American unionism continues to decline. The percentage of workers in unions fell in Washington in 2012 and in 33 other states, but the state maintained its rank as the fourth most unionized state. According to the U.S. Bureau of Labor Statistics, the national average of workers (public and private) in unions was 11.3 percent in...

American unionism continues to decline. The percentage of workers in unions fell in Washington in 2012 and in 33 other states, but the state maintained its rank as the fourth most unionized state.

According to the U.S. Bureau of Labor Statistics
, the national average of workers (public and private) in unions was 11.3 percent in 2012. In Washington it was 18.5 percent, down from 19 percent in 2011. The percentage decline reflected a decline of 4,000 union members statewide, to 513,000, and an increase in 49,000 jobs, to 2,776,000.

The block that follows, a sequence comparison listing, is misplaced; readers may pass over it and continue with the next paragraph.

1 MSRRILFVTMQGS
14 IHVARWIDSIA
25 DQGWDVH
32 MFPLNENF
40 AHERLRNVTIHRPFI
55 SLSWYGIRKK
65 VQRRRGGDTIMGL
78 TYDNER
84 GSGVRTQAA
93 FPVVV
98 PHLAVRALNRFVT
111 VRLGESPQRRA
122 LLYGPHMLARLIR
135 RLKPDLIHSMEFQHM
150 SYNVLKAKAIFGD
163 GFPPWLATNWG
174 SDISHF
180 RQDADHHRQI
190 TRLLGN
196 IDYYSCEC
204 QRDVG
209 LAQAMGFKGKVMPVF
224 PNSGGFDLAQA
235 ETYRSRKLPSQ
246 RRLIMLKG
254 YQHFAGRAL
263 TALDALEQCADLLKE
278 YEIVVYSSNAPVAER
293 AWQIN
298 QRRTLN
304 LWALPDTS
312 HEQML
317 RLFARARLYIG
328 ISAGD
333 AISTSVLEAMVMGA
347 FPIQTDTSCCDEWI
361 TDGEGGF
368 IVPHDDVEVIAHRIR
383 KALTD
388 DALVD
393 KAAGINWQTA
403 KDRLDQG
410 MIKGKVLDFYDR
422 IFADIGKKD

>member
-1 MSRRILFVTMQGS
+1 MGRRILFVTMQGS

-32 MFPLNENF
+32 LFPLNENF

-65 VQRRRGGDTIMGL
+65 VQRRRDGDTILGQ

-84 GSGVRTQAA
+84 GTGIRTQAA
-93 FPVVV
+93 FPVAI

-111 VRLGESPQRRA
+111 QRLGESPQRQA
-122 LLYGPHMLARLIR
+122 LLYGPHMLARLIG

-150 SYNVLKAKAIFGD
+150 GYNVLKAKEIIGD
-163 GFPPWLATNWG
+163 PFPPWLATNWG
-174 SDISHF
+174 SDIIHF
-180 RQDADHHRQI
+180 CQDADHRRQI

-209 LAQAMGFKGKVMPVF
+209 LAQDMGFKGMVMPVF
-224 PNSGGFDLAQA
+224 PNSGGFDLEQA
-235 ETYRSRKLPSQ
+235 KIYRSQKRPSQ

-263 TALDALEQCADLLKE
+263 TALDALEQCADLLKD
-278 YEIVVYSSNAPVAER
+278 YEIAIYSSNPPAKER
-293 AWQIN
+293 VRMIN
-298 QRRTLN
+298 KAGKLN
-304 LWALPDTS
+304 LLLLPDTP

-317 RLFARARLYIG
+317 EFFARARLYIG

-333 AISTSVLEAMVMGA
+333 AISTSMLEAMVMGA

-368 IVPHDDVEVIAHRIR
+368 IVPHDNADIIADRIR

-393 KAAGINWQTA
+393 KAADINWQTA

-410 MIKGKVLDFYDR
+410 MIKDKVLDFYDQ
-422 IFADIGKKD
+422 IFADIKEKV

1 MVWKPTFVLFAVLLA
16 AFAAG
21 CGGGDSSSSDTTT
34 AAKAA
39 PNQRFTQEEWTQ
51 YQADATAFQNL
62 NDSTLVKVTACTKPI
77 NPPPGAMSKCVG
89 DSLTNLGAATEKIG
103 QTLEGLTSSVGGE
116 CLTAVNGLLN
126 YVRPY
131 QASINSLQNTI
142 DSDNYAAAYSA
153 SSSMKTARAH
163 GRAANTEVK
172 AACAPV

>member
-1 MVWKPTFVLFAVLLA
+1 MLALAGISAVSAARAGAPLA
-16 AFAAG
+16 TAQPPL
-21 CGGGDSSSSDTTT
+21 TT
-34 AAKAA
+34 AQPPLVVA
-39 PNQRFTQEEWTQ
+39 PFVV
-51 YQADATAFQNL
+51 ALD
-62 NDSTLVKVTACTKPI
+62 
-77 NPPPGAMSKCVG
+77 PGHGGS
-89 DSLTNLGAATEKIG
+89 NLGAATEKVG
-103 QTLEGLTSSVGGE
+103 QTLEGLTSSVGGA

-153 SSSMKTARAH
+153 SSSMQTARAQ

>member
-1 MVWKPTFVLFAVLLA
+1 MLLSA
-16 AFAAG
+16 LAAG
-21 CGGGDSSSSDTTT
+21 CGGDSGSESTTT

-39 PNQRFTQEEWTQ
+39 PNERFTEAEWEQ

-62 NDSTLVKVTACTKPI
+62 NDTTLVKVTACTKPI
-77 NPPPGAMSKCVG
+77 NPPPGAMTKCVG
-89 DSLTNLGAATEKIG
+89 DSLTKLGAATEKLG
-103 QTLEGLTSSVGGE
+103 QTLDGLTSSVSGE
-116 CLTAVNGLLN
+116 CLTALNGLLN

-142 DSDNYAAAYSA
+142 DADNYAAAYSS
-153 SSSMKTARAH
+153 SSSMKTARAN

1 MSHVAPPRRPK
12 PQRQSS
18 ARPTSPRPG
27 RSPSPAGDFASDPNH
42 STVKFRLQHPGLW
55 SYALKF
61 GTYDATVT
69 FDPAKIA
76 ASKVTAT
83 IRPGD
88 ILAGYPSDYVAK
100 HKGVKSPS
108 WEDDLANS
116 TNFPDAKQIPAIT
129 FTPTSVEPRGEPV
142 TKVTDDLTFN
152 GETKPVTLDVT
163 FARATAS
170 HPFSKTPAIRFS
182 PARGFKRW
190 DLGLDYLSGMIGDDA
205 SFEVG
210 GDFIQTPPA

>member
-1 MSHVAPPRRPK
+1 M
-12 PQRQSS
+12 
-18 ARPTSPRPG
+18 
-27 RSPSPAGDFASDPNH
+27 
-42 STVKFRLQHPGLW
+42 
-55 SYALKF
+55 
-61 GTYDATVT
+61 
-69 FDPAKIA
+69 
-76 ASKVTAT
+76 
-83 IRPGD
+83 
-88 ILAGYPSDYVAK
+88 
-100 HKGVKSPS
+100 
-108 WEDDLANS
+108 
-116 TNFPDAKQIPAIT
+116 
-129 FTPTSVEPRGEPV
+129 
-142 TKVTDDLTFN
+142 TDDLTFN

Of Washington workers 19.5 percent were represented by unions in 2012, down from 20.4 percent in 2011. More workers are represented by unions than are members because some contracts allow represented workers not to join, and because federal law allows workers to resign their membership and stop paying part of their union dues.

Washington’s union density was greater than that of Oregon, where 15.7 percent of workers were members in 2012, and Idaho, 4.8 percent. Unlike Washington and Oregon, Idaho is a “right to work” state that allows represented workers to decline membership and pay no dues.

Three states were more unionized than Washington: New York, where 23.2 percent of workers were union members; Alaska, 22.4 percent; and Hawaii, 21.6 percent. The lowest union density was in North Carolina, 2.9 percent.

Union membership is much higher in the public sector (35.9 percent nationwide) than the private sector (6.6 percent), where there is much more pressure on employers to be competitive.